However, this September a Mississippi appeals court upheld the seizureruling that “Taylor presented no evidence that the money belonged to him except for his own testimony, which lacked credibility.”
Those sorts of big-number cash seizures are certainly one way to look at excessiveness, but the size of the seizure is not the only measure. Many of the most abusive asset forfeiture cases involve police seizing low dollar amounts or cars from people while never charging them with a crime.
“I think a lot of people consider the excessive fines clause as only applying to sort of rough justice, something north of half a million dollars, which is really perverse because we know that the excessiveness that’s really happening on the streets is the low dollar amounts ,” Hottot says. “It’s really when police are seizing a thousand dollars from someone who they really just allege is in the wrong neighborhood.”
For example, public records obtained by the Mackinac Center in Michigan showed that police seized thousands of cars in 2017 under the auspices of marijuana enforcement. Of the more than 2,500 vehicles seized, 473 were not accompanied by a criminal conviction; in 438 of those cases, no one was even charged with a crime. In 10 cases, the cars were seized under suspicion of a drug violation even though the records say police didn’t find any drugs.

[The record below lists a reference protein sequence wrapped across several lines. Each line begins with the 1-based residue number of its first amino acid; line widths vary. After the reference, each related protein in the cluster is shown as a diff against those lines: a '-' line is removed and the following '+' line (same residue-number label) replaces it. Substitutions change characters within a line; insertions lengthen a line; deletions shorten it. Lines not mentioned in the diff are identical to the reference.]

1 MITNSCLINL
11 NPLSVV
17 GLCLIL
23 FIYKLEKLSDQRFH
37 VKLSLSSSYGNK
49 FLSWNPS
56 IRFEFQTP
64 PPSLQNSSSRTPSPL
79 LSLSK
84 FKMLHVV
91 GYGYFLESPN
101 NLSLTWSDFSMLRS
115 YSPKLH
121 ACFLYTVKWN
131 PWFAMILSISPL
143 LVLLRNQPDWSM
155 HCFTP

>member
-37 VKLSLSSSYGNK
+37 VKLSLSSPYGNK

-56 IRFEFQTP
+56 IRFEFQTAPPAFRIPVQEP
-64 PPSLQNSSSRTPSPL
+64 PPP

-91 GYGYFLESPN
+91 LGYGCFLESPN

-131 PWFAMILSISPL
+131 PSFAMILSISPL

After the Supreme Court ruling in Timbsthe Indiana Supreme Court created a three-prong test to excessiveness. That includes determining what effect forfeiting the property would have on the owner.
But it’s a careful balancing act, and strict proportionality is not a requirement. For example, in September, a divided Ohio Supreme Court upheld The state’s forfeiture law in a challenge from James O’Malley, whose 2014 Chevy Silverado was seized after his third DUI offense in a decade. The truck was worth $31,000 and his only real asset of any worth. The maximum fine for his offense was $850.
In a dissenting opinion, Ohio Supreme Court Justice Michael Donnelly wrote, “Surely, if the Excessive Fines Clause means anything, it means that the government cannot confiscate a defendant’s entire net worth when the maximum fine set by the legislature is less than one-tenth of the value of the forfeited asset.”
For now, state courts are still working their way through the implications of Timbsbut Hottot believes the issue will be back before the Supreme Court eventually.
“The law on when forfeitures are excessive is really just beginning to develop post-Timbs,” says Hottot. “And I expect that over the course of the next generation, there will be a national standard, a reckoning at SCOTUS, if you will, particularly about these low-dollar forfeitures of a thousand dollars or less, and in what circumstances cash can be treated as though it is presumptively criminal and therefore presumptively forfeitable. It really rings of more of a police state than I think a lot of people would be comfortable with, that you can just be stripped of your property based on nothing but one officer’s hunch.”